This week we continue with another weekend favourite among Barbadians.
Last week we talked about Bajan pudding, but a serving of pudding and souse would not be complete without pickled breadfruit.
Hi Everyone, You know I like pepper right? Really hot pepper! Over the years I have written to you many times about my obsession with the fiery beauty in all forms – sauced, pickled, dried, boiled and flaked.
All right, brace yourself, today I am going to ask you to do something that may go against a practice you have been doing all your life, and one that you would have seen done by parents and grandparents long before you ever started cooking.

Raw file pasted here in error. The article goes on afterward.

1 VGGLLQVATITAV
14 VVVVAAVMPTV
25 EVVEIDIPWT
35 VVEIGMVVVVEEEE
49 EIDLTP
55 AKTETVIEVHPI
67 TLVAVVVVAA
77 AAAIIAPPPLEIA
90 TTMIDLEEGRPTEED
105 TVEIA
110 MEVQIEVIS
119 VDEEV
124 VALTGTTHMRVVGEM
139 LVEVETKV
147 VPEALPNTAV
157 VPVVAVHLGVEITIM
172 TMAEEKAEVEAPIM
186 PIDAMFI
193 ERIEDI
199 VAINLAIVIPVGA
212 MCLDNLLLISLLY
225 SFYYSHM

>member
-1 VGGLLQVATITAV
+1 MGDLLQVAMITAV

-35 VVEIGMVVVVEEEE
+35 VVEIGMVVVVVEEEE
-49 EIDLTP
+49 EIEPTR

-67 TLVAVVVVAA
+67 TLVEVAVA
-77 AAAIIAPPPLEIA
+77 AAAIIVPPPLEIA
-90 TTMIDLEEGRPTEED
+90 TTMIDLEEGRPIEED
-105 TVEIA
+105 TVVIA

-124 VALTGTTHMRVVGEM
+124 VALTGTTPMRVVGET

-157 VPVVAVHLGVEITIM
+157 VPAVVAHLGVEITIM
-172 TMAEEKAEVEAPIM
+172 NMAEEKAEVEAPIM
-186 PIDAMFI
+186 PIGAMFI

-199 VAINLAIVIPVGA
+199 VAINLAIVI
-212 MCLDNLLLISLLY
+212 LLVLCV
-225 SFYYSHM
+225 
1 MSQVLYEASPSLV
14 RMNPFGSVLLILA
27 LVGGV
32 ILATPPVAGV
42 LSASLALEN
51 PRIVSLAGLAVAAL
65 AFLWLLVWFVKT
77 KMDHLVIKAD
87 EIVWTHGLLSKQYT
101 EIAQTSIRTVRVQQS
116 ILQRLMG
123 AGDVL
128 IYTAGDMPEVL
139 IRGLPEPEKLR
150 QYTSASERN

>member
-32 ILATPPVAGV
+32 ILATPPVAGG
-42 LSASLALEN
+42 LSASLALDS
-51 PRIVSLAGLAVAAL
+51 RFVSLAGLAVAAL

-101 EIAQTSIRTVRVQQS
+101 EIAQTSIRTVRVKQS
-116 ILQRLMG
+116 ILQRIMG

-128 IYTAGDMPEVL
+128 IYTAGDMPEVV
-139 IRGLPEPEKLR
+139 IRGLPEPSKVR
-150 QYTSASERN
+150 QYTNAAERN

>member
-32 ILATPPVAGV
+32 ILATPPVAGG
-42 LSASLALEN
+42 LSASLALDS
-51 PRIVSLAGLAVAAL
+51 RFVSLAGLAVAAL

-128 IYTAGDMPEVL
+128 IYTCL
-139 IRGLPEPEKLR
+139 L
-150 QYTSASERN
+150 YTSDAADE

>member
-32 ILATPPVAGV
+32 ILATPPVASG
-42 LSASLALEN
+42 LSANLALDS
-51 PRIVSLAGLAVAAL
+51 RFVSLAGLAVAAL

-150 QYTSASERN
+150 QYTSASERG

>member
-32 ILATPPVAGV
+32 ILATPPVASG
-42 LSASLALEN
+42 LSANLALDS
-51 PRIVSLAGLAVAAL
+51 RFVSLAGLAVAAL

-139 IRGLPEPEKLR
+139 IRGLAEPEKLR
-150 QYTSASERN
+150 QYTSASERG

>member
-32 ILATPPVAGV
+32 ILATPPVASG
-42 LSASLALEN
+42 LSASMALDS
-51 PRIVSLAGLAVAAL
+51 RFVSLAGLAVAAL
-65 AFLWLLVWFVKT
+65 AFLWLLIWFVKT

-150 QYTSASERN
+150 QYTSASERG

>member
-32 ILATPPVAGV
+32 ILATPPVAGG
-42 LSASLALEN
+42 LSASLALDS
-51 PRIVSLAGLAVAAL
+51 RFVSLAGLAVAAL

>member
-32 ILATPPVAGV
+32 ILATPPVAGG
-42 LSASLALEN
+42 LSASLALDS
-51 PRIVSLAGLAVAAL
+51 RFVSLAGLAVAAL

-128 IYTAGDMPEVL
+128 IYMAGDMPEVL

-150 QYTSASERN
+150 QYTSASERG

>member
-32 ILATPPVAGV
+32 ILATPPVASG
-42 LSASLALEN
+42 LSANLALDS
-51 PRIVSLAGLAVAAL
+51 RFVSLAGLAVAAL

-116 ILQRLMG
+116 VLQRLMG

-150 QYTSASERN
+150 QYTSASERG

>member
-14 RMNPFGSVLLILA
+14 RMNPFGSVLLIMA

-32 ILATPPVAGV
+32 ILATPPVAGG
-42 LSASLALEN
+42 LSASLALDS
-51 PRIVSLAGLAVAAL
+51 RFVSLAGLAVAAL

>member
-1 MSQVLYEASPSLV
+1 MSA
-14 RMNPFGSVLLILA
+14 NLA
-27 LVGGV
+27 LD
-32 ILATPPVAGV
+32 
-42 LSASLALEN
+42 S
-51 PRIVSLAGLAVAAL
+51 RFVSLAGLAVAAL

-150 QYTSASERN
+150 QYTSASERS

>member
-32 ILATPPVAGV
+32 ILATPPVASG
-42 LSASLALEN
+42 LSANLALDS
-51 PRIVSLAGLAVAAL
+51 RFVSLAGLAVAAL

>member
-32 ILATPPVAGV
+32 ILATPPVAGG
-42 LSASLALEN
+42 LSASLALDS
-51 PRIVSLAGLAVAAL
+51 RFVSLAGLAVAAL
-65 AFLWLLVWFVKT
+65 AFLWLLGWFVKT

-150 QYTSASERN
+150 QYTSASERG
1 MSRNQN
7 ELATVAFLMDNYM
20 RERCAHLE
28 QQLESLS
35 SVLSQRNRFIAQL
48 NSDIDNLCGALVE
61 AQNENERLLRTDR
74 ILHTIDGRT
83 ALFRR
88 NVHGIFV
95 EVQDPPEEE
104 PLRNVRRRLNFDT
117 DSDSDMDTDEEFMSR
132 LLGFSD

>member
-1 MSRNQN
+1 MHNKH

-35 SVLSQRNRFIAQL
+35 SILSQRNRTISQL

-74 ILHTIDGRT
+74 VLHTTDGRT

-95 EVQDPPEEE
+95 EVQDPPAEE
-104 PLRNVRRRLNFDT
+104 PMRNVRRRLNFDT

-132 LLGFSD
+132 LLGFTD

Hi Everyone, While I have eaten various types of souse – pig’s feet, cow heel and cow face as well as chicken feet, green banana and breadfruit – I had never had channa souse until a couple of months ago, while on that trip to Trinidad that I bet you are tired of hearing of by now.
There is a new twist to my love-hate relationship with the nightshade species that is also known as eggplant, aubergine, baigan, bolanger, brinjal, garden egg, and more popularly as melongene, in Trinidad and Tobago.